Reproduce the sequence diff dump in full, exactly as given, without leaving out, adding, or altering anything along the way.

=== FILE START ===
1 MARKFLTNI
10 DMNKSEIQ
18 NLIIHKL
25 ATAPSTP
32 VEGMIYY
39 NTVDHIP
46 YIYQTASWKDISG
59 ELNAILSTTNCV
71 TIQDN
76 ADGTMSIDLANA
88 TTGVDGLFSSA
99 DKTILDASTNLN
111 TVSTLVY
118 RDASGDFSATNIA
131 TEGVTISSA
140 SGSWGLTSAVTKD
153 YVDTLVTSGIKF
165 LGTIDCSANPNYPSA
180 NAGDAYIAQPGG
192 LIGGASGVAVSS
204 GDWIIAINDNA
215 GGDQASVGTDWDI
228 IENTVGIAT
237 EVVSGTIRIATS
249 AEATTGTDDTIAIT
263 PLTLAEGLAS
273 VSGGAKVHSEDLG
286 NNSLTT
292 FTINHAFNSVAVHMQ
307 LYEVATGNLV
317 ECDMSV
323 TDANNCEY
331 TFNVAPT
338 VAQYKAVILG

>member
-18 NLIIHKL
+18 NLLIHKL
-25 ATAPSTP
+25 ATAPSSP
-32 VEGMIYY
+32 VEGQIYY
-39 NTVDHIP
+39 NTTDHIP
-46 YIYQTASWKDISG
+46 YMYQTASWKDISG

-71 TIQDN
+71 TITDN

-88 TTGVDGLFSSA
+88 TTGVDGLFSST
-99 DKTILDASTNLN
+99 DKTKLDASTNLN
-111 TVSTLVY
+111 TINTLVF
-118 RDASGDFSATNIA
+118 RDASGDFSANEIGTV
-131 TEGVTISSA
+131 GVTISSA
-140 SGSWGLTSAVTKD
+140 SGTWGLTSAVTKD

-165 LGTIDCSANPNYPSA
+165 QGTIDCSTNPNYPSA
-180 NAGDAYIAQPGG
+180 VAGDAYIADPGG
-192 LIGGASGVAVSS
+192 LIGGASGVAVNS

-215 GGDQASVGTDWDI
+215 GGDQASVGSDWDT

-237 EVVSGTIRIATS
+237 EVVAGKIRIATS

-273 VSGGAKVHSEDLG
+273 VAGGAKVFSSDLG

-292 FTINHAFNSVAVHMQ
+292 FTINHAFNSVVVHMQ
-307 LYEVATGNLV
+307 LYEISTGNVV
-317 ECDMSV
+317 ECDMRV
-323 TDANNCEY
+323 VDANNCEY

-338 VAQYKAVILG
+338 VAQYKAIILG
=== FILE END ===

1 MARKFLTNI
10 DMNKSEIQ
18 NLIIHKL
25 ATAPSTP
32 VEGMIYY
39 NTVDHIP
46 YIYQTASWKDISG
59 ELNAILSTTNCV
71 TIQDN
76 ADGTMSIDLANA
88 TTGVDGLFSSA
99 DKTILDASTNLN
111 TVSTLVY
118 RDASGDFSATNIA
131 TEGVTISSA
140 SGSWGLTSAVTKD
153 YVDTLVTSGIKF
165 LGTIDCSANPNYPSA
180 NAGDAYIAQPGG
192 LIGGASGVAVSS
204 GDWIIAINDNA
215 GGDQASVGTDWDI
228 IENTVGIAT
237 EVVSGTIRIATS
249 AEATTGTDDTIAIT
263 PLTLAEGLAS
273 VSGGAKVHSEDLG
286 NNSLTT
292 FTINHAFNSVAVHMQ
307 LYEVATGNLV
317 ECDMSV
323 TDANNCEY
331 TFNVAPT
338 VAQYKAVILG

>member
-18 NLIIHKL
+18 NLLIHKL
-25 ATAPSTP
+25 ATAPSSP
-32 VEGMIYY
+32 VEGQIYY
-39 NTVDHIP
+39 NTTDHIP
-46 YIYQTASWKDISG
+46 YMYQTASWKDISG

-71 TIQDN
+71 TITDN

-88 TTGVDGLFSSA
+88 TTGVDGLFSST
-99 DKTILDASTNLN
+99 DKTKLDASTNLN
-111 TVSTLVY
+111 TINTLVF
-118 RDASGDFSATNIA
+118 RDASGDFSANEIGTV
-131 TEGVTISSA
+131 GVTISSA
-140 SGSWGLTSAVTKD
+140 SGTWGLTSAVTKD

-165 LGTIDCSANPNYPSA
+165 QGTIDCSTNPNYPSA
-180 NAGDAYIAQPGG
+180 VAGDAYIADPGG
-192 LIGGASGVAVSS
+192 LIGGASGVAVNS

-215 GGDQASVGTDWDI
+215 GGDQASVGSDWDT

-237 EVVSGTIRIATS
+237 EVVAGKIRIATS

-273 VSGGAKVHSEDLG
+273 VAGGAKVFSSDLG

-292 FTINHAFNSVAVHMQ
+292 FTINHAFNSVVVHMQ
-307 LYEVATGNLV
+307 LYEISTGNVV
-317 ECDMSV
+317 ECDMRV
-323 TDANNCEY
+323 VDANNCEY

-338 VAQYKAVILG
+338 VAQYKAIILG